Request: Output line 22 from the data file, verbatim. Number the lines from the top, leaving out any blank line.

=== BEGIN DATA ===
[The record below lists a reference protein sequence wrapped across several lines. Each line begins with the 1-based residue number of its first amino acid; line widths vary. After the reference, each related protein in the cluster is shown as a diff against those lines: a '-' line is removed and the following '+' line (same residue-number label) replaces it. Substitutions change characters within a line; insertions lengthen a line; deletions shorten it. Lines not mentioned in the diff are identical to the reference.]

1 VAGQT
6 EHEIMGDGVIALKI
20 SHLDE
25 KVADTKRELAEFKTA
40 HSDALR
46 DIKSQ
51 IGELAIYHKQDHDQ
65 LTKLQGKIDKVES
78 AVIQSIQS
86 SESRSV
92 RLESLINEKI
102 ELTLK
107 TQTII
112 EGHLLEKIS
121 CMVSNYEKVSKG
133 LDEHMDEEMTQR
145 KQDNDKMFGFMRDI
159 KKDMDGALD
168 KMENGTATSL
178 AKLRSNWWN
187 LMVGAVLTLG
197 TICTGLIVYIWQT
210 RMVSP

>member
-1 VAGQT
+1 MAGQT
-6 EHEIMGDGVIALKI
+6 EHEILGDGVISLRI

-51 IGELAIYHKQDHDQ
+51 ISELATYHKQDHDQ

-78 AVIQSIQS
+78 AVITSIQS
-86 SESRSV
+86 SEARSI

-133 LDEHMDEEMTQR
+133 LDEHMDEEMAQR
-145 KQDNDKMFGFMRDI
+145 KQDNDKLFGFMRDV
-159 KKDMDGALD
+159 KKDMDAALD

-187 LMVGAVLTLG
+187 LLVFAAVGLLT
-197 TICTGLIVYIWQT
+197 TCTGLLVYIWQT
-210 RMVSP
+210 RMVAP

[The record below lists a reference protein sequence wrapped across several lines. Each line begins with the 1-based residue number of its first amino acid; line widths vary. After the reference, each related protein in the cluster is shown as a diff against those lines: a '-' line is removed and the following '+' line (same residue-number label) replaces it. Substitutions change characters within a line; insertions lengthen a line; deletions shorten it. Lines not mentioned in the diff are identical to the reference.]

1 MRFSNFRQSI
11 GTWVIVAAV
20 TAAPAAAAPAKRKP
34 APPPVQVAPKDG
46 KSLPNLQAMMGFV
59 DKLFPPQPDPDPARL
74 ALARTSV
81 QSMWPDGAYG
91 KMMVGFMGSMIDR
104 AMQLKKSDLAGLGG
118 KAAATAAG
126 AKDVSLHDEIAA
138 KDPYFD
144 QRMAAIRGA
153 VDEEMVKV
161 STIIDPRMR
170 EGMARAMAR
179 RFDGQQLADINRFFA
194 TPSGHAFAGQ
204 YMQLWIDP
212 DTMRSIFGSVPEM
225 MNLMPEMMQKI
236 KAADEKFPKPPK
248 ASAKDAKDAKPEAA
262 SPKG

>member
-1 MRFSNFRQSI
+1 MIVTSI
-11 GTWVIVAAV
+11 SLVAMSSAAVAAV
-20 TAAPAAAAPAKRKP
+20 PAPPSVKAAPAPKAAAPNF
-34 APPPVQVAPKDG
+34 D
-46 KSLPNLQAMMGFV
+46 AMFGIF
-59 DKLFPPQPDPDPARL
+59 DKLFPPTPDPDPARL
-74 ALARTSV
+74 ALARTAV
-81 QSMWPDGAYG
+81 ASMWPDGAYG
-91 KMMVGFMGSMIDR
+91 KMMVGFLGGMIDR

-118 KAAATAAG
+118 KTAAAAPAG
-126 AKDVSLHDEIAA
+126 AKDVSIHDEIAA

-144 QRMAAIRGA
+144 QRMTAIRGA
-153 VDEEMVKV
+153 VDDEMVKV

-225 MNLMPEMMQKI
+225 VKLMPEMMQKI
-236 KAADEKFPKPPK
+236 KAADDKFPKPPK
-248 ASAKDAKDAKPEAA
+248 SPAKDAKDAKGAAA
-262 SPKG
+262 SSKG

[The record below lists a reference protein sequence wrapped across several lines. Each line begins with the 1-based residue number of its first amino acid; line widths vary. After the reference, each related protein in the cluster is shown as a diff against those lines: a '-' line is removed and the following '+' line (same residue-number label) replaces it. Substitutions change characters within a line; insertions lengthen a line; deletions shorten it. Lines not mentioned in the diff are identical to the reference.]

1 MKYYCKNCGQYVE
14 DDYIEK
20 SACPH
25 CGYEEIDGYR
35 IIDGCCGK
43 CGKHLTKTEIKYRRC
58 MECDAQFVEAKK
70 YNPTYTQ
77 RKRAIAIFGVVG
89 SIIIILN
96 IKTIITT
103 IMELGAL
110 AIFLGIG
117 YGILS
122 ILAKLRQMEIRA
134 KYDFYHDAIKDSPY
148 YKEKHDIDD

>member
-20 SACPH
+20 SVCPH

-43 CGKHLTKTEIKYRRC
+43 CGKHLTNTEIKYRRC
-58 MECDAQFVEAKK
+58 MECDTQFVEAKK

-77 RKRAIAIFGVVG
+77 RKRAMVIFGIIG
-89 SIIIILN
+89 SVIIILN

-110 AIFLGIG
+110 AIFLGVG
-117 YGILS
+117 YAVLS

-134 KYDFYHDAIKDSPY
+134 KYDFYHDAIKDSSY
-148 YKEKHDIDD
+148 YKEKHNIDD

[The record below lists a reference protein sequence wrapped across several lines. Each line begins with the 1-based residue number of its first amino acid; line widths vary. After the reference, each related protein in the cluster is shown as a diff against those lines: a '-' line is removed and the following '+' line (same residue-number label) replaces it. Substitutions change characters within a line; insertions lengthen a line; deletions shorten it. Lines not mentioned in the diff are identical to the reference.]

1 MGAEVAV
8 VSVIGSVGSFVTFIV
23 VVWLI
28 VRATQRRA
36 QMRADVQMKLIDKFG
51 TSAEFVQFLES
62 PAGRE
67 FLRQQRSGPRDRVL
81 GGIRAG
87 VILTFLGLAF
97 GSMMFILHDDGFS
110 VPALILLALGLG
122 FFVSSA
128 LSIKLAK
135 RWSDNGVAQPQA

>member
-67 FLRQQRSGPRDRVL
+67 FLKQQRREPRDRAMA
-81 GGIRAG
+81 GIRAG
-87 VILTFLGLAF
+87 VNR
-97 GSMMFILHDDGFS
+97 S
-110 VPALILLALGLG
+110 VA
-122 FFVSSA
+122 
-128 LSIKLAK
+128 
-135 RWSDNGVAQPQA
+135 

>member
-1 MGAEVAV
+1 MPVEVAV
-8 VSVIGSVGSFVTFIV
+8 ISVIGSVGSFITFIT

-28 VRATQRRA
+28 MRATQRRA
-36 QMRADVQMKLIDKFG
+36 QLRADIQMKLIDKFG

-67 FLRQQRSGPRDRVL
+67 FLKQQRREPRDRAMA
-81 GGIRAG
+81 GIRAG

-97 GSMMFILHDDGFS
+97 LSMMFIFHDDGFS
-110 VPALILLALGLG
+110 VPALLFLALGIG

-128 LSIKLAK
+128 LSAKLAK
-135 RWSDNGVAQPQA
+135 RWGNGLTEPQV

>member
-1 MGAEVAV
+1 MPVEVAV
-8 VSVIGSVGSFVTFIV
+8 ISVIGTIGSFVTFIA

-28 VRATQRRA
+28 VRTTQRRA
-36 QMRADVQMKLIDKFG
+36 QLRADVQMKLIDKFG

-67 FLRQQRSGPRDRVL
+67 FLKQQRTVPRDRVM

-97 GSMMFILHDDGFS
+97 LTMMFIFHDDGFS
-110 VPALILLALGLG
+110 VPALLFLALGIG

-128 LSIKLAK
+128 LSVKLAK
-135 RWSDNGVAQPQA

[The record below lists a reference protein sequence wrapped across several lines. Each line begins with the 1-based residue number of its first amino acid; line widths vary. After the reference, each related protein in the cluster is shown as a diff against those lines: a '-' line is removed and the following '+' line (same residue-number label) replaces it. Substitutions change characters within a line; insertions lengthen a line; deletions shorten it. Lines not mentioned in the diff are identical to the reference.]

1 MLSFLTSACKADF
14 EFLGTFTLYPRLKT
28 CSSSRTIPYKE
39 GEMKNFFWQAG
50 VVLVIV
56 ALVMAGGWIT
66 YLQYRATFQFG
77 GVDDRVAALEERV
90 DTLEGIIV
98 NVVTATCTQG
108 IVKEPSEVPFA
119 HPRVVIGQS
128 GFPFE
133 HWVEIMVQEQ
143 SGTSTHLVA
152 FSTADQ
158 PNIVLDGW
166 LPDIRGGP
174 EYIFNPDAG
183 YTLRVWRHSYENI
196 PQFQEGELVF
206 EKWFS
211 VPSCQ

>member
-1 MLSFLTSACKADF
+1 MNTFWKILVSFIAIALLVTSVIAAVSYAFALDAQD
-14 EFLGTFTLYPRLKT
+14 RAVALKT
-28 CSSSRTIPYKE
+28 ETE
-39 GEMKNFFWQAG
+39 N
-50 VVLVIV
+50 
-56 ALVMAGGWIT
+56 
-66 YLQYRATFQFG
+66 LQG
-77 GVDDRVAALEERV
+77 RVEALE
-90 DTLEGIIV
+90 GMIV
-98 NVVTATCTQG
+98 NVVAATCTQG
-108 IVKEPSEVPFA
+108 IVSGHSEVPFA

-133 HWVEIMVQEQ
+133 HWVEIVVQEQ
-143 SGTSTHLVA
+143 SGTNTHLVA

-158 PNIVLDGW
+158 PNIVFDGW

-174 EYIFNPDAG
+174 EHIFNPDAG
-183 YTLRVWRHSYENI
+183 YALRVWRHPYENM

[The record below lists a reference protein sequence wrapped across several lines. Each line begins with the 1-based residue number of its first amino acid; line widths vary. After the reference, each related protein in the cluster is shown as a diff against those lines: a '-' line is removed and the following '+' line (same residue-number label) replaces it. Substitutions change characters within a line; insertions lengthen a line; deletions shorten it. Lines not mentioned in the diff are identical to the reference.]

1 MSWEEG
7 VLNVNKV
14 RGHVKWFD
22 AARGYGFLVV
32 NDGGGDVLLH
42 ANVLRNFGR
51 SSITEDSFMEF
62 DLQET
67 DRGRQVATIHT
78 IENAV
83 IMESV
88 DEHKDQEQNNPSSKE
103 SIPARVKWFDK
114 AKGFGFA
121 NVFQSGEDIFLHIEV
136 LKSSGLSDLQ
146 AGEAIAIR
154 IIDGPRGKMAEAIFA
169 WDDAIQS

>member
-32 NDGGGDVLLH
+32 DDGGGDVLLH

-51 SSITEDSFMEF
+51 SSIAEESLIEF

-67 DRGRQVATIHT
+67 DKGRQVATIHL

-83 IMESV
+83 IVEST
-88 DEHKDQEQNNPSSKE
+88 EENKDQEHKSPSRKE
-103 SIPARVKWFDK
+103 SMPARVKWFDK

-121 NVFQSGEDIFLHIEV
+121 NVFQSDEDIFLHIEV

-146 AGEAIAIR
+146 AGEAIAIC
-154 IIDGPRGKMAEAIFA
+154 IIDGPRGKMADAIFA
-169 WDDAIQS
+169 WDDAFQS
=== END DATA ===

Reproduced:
187 LMVGAVLTLG